Monday, February 28, 2011

Taste of the South

Ever since Jason and I took a spring break trip to visit Gavin and Lindsay we've had a desperate craving for chile of all kinds. We are addicted to the green Anaheim chile pepper.  Commonly grown in New Mexico, it has a  fresh green vegetable taste with mild temperature (comparatively speaking of course. For my sensitive taste buds, these little things can set a tongue on fire!). Almost as good as the taste are the nutrition facts. I am delighted to say that Chiles are rich in vitamins, especially vitamin A, and have twice as much vitamin C as a single orange.  They also give the body good amounts of vitamin B, vitamin E, iron, magnesium, and potassium.  The bright color of a green chile signifies a great amount of antioxidant beta-carotene that can help keep a healthy heart, beautiful skin, keen eyesight, and a strong immune system.
So, in quest for green chile goodness, Jason and I made this delicious recipe. Cheers!

Chicken Enchiladas with Black Beans and Creamy Green Chile Sauce

If you're lazy like me, you can buy canned black beans and just add a couple teaspoons of cumin to give them extra flavor. Also, green chile sauce at the store makes this meal a cinch. To make this recipe less meat and cheese oriented, I also like to garnish with shredded lettuce and diced tomatoes.


  • 12 corn tortillas
  • vegetable oil for pan-frying
  • 3 cooked boneless skinless chicken breast halves, shredded
  • 10 ounces shredded Monterey Jack cheese
  • 3/4 cup minced onion
  • 1 can seasoned black beans
  • 1/4 cup butter
  • 1/4 cup all-purpose flour
  • 2 cups chicken broth
  • 1 cup sour cream
  • 1 (4 ounce) can chopped green chiles, drained
  • 2 ounces shredded Monterey Jack cheese
  • 1/2 cup chopped green onions
  • 1 cup sliced olives
  • 1/2 cup chopped fresh cilantro


  1. Preheat oven to 375 degrees F (190 degrees C).
  2. Heat 2 tablespoons of oil in a skillet over medium-high heat. Fry tortillas (one at a time) for 5 seconds on each side to soften and make them pliable. Add more oil to pan as needed. Drain between layers of paper towel and keep warm.
  3. Divide chicken, 10 ounces of Monterey Jack cheese, black beans and onion among the 12 tortillas. Roll up each tortilla and place seam side down in a greased baking pan.
  4. Melt the butter in a saucepan over medium heat. Add the flour and whisk until mixture begins to boil. Slowly add the broth, stirring with a whisk until thickened. Mix in the sour cream and chiles, heat thoroughly but do not boil, stirring occasionally. Pour mixture over the enchiladas.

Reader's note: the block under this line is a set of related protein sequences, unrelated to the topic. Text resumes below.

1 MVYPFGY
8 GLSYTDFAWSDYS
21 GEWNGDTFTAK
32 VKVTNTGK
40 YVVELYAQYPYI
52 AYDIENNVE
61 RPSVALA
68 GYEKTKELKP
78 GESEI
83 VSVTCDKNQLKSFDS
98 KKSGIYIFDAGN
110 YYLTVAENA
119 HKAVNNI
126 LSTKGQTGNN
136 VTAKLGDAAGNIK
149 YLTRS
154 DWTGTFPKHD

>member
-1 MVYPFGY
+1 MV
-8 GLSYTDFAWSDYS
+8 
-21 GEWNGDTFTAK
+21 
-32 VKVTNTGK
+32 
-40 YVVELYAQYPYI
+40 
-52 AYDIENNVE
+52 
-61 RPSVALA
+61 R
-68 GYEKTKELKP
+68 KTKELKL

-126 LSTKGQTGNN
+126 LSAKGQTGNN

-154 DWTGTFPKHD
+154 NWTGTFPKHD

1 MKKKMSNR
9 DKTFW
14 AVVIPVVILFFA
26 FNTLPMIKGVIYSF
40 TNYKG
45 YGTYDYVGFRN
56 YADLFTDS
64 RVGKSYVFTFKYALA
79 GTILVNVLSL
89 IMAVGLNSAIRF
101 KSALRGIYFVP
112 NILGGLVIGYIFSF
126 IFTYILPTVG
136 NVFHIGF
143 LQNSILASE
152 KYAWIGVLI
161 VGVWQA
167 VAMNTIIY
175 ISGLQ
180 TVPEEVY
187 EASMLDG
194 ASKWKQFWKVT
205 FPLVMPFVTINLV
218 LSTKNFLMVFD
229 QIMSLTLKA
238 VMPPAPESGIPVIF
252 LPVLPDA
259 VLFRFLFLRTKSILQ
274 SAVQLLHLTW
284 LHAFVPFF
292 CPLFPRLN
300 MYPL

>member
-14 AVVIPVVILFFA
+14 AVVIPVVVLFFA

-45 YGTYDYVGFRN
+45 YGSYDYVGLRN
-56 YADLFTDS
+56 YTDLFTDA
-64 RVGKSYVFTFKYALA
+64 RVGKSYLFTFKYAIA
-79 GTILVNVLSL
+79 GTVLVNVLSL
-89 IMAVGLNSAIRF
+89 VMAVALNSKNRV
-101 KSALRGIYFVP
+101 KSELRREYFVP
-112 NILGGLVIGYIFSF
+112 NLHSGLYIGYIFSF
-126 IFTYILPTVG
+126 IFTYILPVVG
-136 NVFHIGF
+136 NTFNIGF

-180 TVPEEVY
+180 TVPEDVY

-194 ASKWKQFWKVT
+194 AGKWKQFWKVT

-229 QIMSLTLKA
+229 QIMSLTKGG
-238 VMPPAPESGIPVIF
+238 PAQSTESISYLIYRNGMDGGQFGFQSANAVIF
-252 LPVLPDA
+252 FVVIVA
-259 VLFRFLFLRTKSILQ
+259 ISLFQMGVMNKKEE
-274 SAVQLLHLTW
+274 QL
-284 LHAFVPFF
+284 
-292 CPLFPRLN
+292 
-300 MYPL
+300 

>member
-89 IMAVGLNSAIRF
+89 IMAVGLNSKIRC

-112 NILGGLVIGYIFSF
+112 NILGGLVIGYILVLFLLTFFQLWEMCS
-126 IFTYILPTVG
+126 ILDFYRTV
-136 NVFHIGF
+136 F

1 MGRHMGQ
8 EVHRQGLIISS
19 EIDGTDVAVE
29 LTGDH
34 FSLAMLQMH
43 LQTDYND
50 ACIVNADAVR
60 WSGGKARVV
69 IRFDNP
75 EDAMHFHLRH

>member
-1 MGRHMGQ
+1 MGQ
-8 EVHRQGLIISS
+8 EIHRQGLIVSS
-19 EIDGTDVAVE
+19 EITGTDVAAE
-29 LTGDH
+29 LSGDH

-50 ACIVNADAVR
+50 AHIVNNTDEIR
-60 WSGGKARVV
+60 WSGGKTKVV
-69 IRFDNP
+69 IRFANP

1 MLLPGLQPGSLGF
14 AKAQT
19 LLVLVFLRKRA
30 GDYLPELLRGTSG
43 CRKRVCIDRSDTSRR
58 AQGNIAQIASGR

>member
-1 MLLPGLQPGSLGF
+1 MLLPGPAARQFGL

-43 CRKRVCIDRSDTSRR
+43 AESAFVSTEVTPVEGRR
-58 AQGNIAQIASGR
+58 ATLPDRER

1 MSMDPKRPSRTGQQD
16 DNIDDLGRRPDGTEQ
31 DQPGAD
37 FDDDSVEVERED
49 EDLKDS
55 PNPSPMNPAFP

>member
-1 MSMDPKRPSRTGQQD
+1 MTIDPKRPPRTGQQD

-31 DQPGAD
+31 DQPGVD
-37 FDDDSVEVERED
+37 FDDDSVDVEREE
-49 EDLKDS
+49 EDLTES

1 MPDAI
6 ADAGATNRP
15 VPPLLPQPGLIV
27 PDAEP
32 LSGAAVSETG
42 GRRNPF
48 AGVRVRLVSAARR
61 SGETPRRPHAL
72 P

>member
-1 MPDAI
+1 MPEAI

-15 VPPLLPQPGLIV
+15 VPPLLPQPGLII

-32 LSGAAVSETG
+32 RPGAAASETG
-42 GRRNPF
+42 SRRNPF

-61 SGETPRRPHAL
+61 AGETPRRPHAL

5. Bake in pre-heated oven for 20 minutes or until heated through. Top with remaining Monterey Jack cheese and bake for 5 more minutes. Garnish with chopped green onions, ripe olives and cilantro.  

Return of Space Kitty

We're not sure why it happens, we just wish it would stop.

Friday, February 25, 2011

A rose by any other...

I once knew a person with the most extraordinarily unfortunate name.
Its literal German translation is barefoot which in itself actually seems quite romantic and nice. However, neither this boy nor any other English-speaking person could possibly delude themselves into believing that a dancing foot is the first image to come into one's mind upon hearing this name.
Perhaps in Germany the image is different.

I always considered my last name to be one of my greatest attributes. Certainly, it gets mistaken with the dozens of other Scandinavian derived names that are similar to it, "Christianson" or "Christopherson." And the saved assignments from my kindergarten and even first grade classes prove it is almost impossible to spell-- my name, scrawled C-H-R-U-N-T-E-N-S-O-N in sloppy, childish writing at the top. But neither of these minor drawbacks has ever been enough to cow my immense pride in the fact that there is very little in my name open for mockery. It doesn't rhyme with any obscene words. It doesn't have any tainted similitude with inglorious or infamous stars, like Simpson or Manson. And, most importantly, it certainly does not bring forth any unwanted images of things that elementary-aged children glory in: toilets. Poop. Bums.